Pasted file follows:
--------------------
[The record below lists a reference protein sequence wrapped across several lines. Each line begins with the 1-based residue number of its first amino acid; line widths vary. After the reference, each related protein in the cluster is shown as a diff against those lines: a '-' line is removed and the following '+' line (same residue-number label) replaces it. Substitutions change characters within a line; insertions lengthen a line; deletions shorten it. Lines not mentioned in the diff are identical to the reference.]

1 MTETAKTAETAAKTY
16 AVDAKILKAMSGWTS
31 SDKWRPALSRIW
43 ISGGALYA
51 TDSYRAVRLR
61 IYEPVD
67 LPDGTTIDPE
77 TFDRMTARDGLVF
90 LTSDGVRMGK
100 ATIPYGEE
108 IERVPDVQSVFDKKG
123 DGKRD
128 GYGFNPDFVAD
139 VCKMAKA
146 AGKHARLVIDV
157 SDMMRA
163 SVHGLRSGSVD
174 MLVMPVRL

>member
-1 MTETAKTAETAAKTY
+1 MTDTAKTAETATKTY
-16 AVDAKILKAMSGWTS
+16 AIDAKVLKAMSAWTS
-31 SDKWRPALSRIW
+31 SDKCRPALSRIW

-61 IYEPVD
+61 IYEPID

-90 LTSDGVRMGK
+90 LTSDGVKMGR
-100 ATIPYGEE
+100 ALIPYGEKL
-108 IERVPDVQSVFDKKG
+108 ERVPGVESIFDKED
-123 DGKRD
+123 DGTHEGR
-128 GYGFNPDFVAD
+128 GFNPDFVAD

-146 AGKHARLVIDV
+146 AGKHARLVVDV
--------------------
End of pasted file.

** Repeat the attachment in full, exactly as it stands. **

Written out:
[The record below lists a reference protein sequence wrapped across several lines. Each line begins with the 1-based residue number of its first amino acid; line widths vary. After the reference, each related protein in the cluster is shown as a diff against those lines: a '-' line is removed and the following '+' line (same residue-number label) replaces it. Substitutions change characters within a line; insertions lengthen a line; deletions shorten it. Lines not mentioned in the diff are identical to the reference.]

1 MTETAKTAETAAKTY
16 AVDAKILKAMSGWTS
31 SDKWRPALSRIW
43 ISGGALYA
51 TDSYRAVRLR
61 IYEPVD
67 LPDGTTIDPE
77 TFDRMTARDGLVF
90 LTSDGVRMGK
100 ATIPYGEE
108 IERVPDVQSVFDKKG
123 DGKRD
128 GYGFNPDFVAD
139 VCKMAKA
146 AGKHARLVIDV
157 SDMMRA
163 SVHGLRSGSVD
174 MLVMPVRL

>member
-1 MTETAKTAETAAKTY
+1 MTDTAKTAETATKTY
-16 AVDAKILKAMSGWTS
+16 AIDAKVLKAMSAWTS
-31 SDKWRPALSRIW
+31 SDKCRPALSRIW

-61 IYEPVD
+61 IYEPID

-90 LTSDGVRMGK
+90 LTSDGVKMGR
-100 ATIPYGEE
+100 ALIPYGEKL
-108 IERVPDVQSVFDKKG
+108 ERVPGVESIFDKED
-123 DGKRD
+123 DGTHEGR
-128 GYGFNPDFVAD
+128 GFNPDFVAD

-146 AGKHARLVIDV
+146 AGKHARLVVDV